Wrigleyvillain
PTFO or GTFO
by: HR_The_Butcher
What do you mean, "in the LGA775 days"?

I'm still rocking a Q9550.

And when it becomes obsolete, I'll just declare myself a hipster and keep on using it. 775 FTW.
Just because you still use it does not mean it isn't obsolete.
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#10
Sasqui
by: HR_The_Butcher
What do you mean, "in the LGA775 days"?

I'm still rocking a Q9550.

And when it becomes obsolete, I'll just declare myself a hipster and keep on using it. 775 FTW.
I've been on 775 for over 5 years now, two (2) Core2 rigs and fast memory.

I just got a 3570K, motherboard and memory. The speed difference over the 775 rigs are unbelievable, far far far more than I expected.
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#11
Wrigleyvillain
PTFO or GTFO
Indeed. Hell, my 3570K is a noticeable improvement over my i7 870, even. Even at much lower frequency.
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#12
Dj-ElectriC
Sticking to PC's as we know them till the bitter end... T_T
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#13
HR_The_Butcher
by: Sasqui
I've been on 775 for over 5 years now, two (2) Core2 rigs and fast memory.

I just got a 3570K, motherboard and memory. The speed difference over the 775 rigs are unbelievable, far far far more than I expected.
Nice. I'd like me a similar setup. I also crave for a new GPU. And a 120 Hz monitor. And world peace.
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#14
Morgoth
im sticking with xeons :)
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#15
STCNE
Might not be such a bad thing really. How many of us frequently swap out CPUs on our boards? What this could mean is performance boards designed around specific chips and bundled with CPUs, pre-OCed, or even with guaranteed OCs. Nothing worse than buying a high end OCing board and getting a chip that can't OC for crap.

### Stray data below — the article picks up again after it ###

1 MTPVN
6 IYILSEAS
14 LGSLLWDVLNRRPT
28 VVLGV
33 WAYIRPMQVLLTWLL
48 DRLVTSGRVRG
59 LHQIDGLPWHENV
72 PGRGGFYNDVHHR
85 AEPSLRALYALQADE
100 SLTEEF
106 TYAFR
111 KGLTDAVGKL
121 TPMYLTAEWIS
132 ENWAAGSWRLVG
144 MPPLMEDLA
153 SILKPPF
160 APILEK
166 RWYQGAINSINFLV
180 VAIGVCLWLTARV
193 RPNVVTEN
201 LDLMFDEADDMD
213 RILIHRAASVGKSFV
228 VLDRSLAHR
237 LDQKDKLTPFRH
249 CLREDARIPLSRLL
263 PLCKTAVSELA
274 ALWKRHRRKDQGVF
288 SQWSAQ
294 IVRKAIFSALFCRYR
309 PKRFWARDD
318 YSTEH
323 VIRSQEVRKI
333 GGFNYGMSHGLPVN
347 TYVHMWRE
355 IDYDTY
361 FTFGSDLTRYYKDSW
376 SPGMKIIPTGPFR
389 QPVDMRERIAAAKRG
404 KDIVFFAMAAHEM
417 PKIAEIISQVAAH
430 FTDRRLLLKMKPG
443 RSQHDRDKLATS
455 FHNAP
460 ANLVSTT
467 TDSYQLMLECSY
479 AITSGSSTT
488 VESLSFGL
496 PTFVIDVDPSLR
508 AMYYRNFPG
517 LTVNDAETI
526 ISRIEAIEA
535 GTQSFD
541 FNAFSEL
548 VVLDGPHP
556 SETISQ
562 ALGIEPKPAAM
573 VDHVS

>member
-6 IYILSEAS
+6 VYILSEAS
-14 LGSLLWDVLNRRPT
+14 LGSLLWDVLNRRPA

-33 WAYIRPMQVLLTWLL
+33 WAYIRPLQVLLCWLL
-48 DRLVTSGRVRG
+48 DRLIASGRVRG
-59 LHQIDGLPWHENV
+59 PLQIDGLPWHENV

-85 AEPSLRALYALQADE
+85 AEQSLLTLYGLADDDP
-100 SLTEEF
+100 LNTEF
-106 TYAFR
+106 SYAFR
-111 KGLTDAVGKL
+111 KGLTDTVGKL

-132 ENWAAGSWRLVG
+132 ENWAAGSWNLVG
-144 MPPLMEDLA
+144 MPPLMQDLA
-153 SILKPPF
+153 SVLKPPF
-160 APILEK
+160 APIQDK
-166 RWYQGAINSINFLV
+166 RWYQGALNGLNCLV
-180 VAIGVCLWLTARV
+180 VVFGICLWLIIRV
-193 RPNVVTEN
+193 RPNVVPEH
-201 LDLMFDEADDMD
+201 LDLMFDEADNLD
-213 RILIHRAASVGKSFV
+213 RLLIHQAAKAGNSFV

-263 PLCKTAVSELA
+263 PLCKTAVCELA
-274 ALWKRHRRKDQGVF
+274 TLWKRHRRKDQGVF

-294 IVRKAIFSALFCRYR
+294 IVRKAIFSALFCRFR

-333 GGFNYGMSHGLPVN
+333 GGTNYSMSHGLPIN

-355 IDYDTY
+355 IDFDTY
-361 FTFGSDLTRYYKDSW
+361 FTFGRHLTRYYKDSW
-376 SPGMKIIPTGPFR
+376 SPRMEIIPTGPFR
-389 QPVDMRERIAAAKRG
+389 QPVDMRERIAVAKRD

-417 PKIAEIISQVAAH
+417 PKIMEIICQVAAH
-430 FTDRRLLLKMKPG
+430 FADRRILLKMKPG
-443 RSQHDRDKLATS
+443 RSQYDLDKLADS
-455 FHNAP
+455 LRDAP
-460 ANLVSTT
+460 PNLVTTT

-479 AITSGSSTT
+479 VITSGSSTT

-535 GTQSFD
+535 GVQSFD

And for the lower end board they could design them just to handle the low power chips bundled with them. Without the need for low-end boards to support higher wattage chips they would be cheaper to produce, and hopefully cheaper for us in the end.

This is a smart move for Intel financially. Motherboard makers will have to buy CPUs for each board they make. For every board out there Intel would have made a sale. When the next gen rolls around Intel will have already sold all their chips. The motherboard makers will be the ones needing to unload old product rather than them and Intel.
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#17
cdawall
where the hell are my stars
They will likely completely lock down overclocking with the bga based mainstream parts (1156/1155/1150) and force you to buy the equal of 2011 if you want overclocking.
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#18
Delta6326
Lol they won't go completely combo, I would guess these MB+Proc combos to be for lower end stuff for the masses. there will always be a enthusiast market.

But anyway I was planning on Haswell and a AMD HD 8000/ Nvidia GTX 700 to be my last computer build for a long time. Still rockin the Q6600.
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#19
Binge
Overclocking Surrealism
If intel goes entirely processor and mobo combination this could be an interesting change... AMD may have a reason to be considered the enthusiast chip? That would be kind of an odd concept to me because of the last few years trends. I would be worried about similar issues occurring with video game systems and solder points wearing out and making PCs essentially RROD. My fears are based in my ignorance, but who knows everyone here could be right?

I would have thought this go the other way around... socket SoC CPUs with onboard ram, gpu, cpu all integrated and the motherboards would get smaller and smaller. Just drop in another CPU and there's your upgrade/replacement etc etc.
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#20
Frick
Fishfaced Nincompoop
by: cdawall